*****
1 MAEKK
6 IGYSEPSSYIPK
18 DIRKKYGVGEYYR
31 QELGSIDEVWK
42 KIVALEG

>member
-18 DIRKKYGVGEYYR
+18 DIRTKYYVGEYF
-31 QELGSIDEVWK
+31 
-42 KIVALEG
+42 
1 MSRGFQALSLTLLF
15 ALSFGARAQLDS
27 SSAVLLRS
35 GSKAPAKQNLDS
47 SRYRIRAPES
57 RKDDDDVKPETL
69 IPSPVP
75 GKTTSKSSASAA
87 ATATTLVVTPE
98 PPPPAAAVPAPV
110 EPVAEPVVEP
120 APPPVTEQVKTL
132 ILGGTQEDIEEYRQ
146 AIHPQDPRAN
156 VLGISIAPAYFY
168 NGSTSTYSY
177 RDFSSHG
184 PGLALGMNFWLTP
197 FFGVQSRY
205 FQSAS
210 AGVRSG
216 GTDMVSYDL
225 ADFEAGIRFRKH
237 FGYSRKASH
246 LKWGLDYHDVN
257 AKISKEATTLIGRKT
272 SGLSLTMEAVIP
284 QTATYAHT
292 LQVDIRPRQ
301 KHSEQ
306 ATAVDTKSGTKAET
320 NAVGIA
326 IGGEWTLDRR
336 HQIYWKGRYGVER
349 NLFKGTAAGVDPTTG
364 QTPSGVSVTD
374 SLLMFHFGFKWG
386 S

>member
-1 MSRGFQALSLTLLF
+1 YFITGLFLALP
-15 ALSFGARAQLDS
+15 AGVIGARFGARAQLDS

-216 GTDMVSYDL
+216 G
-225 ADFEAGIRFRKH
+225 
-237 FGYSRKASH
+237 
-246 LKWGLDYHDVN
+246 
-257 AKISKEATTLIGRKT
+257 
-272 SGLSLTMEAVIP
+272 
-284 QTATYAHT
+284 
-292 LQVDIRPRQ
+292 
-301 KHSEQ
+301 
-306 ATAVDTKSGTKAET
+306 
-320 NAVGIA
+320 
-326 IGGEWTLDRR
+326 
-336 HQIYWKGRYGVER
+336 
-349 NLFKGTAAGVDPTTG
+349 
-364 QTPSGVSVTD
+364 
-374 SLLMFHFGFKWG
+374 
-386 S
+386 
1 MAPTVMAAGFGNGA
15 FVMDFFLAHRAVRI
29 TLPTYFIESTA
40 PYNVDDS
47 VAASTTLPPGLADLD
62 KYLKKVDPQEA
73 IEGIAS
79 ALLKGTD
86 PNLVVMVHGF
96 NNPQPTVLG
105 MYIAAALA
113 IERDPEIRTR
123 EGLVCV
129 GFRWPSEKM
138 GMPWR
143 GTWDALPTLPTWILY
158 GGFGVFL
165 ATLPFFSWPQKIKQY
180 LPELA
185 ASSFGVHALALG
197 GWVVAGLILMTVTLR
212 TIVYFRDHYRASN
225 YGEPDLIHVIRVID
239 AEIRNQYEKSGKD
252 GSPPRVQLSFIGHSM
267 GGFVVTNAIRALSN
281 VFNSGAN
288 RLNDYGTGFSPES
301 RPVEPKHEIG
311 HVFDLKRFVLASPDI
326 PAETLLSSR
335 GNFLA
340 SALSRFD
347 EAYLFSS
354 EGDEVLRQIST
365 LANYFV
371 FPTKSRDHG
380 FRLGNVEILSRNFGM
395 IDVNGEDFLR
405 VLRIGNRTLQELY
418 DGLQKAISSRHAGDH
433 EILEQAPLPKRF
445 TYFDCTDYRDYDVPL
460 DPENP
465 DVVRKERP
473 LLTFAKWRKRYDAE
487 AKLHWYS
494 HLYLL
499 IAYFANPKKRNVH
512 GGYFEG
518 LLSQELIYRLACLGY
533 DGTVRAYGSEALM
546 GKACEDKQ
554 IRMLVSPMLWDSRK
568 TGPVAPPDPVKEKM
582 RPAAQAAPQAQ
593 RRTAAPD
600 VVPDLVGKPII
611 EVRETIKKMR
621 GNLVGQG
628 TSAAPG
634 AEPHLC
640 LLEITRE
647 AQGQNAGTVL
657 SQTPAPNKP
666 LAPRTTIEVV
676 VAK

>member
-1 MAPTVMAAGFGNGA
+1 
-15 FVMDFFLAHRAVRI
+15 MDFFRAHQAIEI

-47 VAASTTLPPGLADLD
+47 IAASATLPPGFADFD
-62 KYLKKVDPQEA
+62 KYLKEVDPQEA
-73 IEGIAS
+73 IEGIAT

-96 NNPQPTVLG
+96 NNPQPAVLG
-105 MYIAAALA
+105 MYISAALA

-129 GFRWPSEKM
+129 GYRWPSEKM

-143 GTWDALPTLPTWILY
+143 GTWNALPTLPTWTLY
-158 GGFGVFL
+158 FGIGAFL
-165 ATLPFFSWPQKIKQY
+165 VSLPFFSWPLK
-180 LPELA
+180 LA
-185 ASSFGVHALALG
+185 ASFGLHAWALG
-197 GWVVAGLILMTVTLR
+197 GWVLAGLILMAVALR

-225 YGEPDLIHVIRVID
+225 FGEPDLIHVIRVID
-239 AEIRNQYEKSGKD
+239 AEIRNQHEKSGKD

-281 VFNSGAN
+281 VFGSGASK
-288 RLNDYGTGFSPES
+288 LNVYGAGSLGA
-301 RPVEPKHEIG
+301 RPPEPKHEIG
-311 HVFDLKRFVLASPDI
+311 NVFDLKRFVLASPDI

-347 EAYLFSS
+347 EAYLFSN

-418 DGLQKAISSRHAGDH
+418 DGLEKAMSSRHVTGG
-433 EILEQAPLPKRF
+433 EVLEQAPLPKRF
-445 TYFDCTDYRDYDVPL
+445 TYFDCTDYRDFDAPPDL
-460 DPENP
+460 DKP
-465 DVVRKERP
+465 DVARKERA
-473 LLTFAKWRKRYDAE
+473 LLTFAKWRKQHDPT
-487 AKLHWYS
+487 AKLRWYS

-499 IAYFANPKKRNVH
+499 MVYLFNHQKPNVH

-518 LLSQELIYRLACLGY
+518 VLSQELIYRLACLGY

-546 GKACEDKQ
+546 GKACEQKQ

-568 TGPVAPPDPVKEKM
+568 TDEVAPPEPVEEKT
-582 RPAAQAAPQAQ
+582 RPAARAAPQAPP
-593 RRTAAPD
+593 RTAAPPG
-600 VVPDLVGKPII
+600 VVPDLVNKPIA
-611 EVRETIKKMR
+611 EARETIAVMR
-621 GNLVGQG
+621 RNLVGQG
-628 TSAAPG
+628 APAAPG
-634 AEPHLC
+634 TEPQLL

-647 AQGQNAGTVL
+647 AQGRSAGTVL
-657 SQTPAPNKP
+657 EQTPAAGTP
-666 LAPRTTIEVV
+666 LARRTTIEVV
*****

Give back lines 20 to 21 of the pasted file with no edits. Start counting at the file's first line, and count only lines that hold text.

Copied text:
75 GKTTSKSSASAA
87 ATATTLVVTPE